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Neuropsychological dysfunction in chronic fatigue syndrome and the relation between objective and subjective findings, 2019, Rasouli et al

Discussion in 'PsychoSocial ME/CFS Research' started by Andy, Jun 8, 2019.

  1. Andy

    Andy Committee Member & Outreach

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    Hampshire, UK
    Paywall, https://psycnet.apa.org/doiLanding?doi=10.1037/neu0000550
    Not available via Sci Hub at time of posting
  2. Sid

    Sid Senior Member (Voting Rights)

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    Unsurprising. You find similarly weak relationship between objective and subjective cognitive dysfunction in other brain conditions like Parkinson's disease and major depression. To my mind this is another reason why subjective outcome measures in trials are so dangerously misleading.
  3. Kalliope

    Kalliope Senior Member (Voting Rights)

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    Egil Fors as co author is a red flag. He is a proponent of the bio psychosocial approach to ME, defining it as a functional disorder and recommends CBT/GET as treatments. He's also written at least one article together with the Lightning Process coach Live Landmark (2011).
    Simone, Sid, Sean and 7 others like this.
  4. Jonathan Edwards

    Jonathan Edwards Senior Member (Voting Rights)

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    At least the abstract makes the classic error of presenting p values as if they are measures of biological relevance. They are simply artefacts of sample size. Biological relevance depends on the actual data. I had an immediate sense of an axe grinding somewhere.
    Simone, alktipping, Marky and 11 others like this.
  5. strategist

    strategist Senior Member (Voting Rights)

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    I'm getting the impression these cognitive tests are inadequate.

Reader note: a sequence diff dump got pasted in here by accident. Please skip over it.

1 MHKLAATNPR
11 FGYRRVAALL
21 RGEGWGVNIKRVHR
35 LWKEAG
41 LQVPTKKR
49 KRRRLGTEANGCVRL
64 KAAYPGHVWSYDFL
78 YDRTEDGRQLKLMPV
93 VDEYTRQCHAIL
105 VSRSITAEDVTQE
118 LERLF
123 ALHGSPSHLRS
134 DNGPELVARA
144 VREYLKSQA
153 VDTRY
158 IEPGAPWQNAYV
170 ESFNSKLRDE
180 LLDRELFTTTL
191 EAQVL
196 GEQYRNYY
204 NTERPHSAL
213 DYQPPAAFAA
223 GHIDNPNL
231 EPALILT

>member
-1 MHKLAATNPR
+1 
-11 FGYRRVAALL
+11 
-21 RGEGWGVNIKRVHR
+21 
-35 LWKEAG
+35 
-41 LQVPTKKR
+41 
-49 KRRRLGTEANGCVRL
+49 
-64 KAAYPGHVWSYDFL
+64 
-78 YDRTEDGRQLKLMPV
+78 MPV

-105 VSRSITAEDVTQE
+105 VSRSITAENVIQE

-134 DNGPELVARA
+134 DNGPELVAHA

alktipping, Sean, rvallee and 3 others like this.
  6. rvallee

    rvallee Senior Member (Voting Rights)

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    My brain is a complete mush. If objective tests of cognitive difficulties do not show significant deficits than the tests used are inadequate. We would all pass the severe dementia test as well, where you have to circle the camel and stuff. This only means the proper tests aren't being used.

    You need genuine expertise to get this right so it's not surprising that this would fail coming from someone who wants to prove a point, rather than do actual research.
  7. Peter Trewhitt

    Peter Trewhitt Senior Member (Voting Rights)

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    My feeling from the abstract is that they had not got a handle on the cognitive impairments in
    ME or how they might vary within and between individuals. We need research to know which which cognitive variables are relevant and also when/how to reliably test people with ME. We do not have good data on what cognitive factors are relevant to people with ME. We have no idea that the assessments used are relevant to the subjective cognitive difficulties experienced by patients in real life situations.